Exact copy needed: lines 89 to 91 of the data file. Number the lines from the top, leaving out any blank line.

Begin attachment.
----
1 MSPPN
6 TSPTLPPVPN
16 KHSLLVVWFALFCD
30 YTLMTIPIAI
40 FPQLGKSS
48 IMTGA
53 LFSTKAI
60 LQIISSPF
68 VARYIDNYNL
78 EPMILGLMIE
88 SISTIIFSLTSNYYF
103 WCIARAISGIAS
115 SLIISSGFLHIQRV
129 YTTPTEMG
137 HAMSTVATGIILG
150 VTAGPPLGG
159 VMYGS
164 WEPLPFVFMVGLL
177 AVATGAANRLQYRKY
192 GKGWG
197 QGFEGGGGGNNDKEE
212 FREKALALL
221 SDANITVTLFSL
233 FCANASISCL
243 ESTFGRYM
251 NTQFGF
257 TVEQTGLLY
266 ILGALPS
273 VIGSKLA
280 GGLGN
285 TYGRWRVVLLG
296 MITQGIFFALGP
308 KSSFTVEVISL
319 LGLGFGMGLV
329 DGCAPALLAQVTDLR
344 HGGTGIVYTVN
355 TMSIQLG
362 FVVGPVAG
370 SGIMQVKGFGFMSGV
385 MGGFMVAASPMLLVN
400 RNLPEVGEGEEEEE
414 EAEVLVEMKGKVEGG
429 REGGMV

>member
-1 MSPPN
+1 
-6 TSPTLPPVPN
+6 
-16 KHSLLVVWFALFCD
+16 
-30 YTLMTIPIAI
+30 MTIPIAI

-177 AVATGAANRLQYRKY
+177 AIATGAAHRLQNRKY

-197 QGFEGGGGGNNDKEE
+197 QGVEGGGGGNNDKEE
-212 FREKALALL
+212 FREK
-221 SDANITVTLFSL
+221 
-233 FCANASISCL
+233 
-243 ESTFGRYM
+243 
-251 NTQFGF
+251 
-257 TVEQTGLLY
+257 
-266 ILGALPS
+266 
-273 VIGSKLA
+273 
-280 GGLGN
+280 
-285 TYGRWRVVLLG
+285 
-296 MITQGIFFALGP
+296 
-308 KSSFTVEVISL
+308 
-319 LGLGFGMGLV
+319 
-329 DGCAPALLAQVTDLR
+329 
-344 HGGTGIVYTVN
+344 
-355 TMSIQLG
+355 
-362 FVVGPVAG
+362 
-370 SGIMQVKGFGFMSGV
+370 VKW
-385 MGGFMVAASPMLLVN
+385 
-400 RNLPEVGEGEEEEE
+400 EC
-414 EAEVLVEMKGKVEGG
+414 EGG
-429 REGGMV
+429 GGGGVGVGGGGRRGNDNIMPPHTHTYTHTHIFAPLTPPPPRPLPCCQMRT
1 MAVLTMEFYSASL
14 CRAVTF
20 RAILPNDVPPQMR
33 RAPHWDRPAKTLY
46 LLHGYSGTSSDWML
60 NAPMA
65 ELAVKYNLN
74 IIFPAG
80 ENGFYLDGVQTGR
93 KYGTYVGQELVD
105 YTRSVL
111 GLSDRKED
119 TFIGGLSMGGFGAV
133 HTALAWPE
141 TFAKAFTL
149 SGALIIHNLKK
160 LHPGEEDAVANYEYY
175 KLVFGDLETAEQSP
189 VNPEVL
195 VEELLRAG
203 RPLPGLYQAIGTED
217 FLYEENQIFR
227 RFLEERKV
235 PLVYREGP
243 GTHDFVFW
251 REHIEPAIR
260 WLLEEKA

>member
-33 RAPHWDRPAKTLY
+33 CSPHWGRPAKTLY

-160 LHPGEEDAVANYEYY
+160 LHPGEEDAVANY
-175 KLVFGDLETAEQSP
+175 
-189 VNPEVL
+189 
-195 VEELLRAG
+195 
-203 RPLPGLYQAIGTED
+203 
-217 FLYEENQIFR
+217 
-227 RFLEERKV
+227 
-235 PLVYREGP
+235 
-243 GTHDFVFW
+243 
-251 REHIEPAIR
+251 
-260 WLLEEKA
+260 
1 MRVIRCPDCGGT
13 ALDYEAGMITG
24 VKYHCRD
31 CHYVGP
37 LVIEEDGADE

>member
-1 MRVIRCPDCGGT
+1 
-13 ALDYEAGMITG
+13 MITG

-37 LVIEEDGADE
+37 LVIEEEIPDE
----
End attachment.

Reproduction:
-362 FVVGPVAG
+362 
-370 SGIMQVKGFGFMSGV